Post by Doris McCraw/Angela Raines
I grew up not far from Galesburg, Illinois, the setting for Edgar Lee Masters classic. Why is that important? The small rural community I spent time in was much like the town that Edgar Lee Masters wrote about in his classic “Spoon River Anthology”. Masters told stories, without varnish or sweetening. Reading this work you know the heartache, secrets, joys and pains of these people. Much like my other favorites, I have more than one copy. I’ve shared some of these works before, but I feel revisiting, as the daylight fades into winter, is the thing to do. These works and other authors such as Tennyson, Bristow, Hunt, and others should not be allowed to molder away. So here for your enjoyment, some stories of the people who lived in Spoon River.
Knox County Illinois, where Galesburg is located U.S. Geological Survey (Data Owner), Alden, William Clinton (Photographer)
Here I lie close to the grave
Of Old Bill Piersol,
Who grew rich trading with the Indians, and who
Afterwards took the Bankrupt Law
And emerged from it richer than ever
Myself grown tired of toil and poverty
And beholding how Old Bill and other grew in wealth
Robbed a traveler one Night near Proctor’s Grove,
Killing him unwittingly while doing so,
For which I was tried and hanged.
That was my way of going into bankruptcy.
Now we who took the bankrupt law in our respective ways
Sleep peacefully side by side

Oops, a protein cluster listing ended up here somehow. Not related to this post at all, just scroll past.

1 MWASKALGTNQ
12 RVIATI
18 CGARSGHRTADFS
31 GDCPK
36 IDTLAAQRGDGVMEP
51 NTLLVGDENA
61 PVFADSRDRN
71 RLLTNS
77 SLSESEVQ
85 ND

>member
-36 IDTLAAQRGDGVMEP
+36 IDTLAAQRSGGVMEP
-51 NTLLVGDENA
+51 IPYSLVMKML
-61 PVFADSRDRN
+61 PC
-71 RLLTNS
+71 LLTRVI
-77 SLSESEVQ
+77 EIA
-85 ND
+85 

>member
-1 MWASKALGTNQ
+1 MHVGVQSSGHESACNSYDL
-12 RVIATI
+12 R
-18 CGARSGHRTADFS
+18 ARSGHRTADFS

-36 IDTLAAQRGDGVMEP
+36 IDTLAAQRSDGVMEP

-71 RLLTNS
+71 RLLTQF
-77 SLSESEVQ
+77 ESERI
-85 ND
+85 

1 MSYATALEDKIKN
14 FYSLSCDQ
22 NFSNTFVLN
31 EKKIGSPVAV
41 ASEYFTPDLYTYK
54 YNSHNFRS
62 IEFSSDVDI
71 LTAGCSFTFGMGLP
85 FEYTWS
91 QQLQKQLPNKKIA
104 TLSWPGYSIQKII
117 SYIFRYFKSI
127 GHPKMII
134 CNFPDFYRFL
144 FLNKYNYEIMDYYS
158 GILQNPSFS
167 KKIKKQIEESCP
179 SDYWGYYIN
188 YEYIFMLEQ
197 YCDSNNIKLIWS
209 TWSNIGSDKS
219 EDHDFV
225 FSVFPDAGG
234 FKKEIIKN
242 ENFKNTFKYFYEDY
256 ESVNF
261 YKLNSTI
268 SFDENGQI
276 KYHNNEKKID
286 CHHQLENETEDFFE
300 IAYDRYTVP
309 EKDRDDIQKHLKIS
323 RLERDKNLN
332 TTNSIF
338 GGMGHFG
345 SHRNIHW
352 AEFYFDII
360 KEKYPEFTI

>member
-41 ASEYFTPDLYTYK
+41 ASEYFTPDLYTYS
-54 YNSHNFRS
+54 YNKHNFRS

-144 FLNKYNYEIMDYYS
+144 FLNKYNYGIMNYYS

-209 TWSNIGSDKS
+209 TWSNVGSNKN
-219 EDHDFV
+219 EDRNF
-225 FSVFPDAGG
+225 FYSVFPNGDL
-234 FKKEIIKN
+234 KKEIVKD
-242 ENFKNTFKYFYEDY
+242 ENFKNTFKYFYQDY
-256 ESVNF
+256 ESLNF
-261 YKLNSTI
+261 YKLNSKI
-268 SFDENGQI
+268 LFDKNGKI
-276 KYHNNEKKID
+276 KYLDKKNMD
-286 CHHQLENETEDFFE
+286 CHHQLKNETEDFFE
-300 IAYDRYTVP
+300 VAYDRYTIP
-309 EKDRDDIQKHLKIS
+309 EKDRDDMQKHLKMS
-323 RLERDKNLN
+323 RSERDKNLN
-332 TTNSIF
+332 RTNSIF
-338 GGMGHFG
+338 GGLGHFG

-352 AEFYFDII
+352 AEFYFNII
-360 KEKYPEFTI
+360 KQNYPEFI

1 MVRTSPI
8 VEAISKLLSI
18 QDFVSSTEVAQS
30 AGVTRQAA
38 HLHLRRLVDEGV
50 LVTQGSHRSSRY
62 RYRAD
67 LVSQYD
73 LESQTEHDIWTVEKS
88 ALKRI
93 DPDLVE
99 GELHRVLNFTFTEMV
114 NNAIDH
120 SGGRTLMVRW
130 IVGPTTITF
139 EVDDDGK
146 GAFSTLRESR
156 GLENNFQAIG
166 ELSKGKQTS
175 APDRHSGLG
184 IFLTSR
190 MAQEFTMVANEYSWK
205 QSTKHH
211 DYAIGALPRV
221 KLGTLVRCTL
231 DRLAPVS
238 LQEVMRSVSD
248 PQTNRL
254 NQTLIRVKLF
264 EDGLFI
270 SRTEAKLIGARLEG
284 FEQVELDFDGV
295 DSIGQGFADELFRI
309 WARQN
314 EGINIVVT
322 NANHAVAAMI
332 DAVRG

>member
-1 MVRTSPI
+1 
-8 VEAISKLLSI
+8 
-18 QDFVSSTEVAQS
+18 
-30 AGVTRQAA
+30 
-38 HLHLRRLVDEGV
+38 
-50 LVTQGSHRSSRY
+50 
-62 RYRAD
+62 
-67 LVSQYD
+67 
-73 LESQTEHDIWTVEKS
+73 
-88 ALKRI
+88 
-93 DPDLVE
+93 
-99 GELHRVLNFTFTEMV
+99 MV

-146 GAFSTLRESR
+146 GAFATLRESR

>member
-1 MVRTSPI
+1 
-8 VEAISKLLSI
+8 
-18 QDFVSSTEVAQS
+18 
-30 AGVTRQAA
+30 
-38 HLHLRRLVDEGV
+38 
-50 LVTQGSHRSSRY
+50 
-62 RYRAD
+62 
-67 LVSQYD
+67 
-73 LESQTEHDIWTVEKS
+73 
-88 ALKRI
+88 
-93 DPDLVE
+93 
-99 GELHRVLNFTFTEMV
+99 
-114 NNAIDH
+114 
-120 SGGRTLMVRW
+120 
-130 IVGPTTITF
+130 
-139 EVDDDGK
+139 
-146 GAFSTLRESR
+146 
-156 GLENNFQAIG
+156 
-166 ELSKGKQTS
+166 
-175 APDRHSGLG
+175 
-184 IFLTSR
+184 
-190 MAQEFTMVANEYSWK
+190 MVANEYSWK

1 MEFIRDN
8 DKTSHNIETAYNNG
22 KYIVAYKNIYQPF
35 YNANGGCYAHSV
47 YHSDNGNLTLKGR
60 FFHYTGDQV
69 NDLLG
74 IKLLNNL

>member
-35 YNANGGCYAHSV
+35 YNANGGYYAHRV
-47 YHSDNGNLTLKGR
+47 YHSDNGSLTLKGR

Henry got me with child,
Knowing that I could not bring forth life
Without losing my own.
In my youth therefore I entered the portals of dust.
Traveler, it is believed in the village where I lived
That Henry loved me with a husband’s love
But I proclaim from the dust
That he slew me to gratify his hatred
I was not beloved of the villagers,
But all because I spoke my mind,
And met those who transgressed against me
With plain remonstrance, hiding nor nurturing
Nor secret griefs nor grudges.
That act of the Spartan boy is greatly praised,
Who hid the wolf under his cloak,
Letting it devour him, uncomplainingly.
It is braver, I think, to snatch the wolf forth
And fight him openly, even in the street,
Amid dust and howls of pain.
The tongue may be an unruly member—
But silence poisons the soul.
Berate me who will—I am content
Mrs. George Reece
To this generation I would say:
Memorize some bit of verse of truth or beauty.
It may serve a turn in your life.
My husband had nothing to do
With the fall of the bank—he was only cashier.
The wreck was due to the president, Thomas Rhodes,
And his vain, unscrupulous son.
Yet my husband was sent to prison,
And I was left with the children,
To feed and clothe and school them.
And I did it, and sent them forth
Into the world all clean and strong,
And all through the wisdom of Pope, the poet:
“Act well your part, there all the honor lies.”
I would recommend, it you have not done so, pick up a copy of “Spoon River Anthology” and give it a try. To me this book, along with so many others, has influenced not only my reading, but my writing and the way I look at and live my life. As Lucinda Matlock says in the book :
What is this I hear of sorrow and weariness,Anger, discontent and drooping hopes? Degenerate sons and daughters, Life is too strong for you – It takes life to love Life.
You can find the book online at: http://www.gutenberg.org/ebooks/1280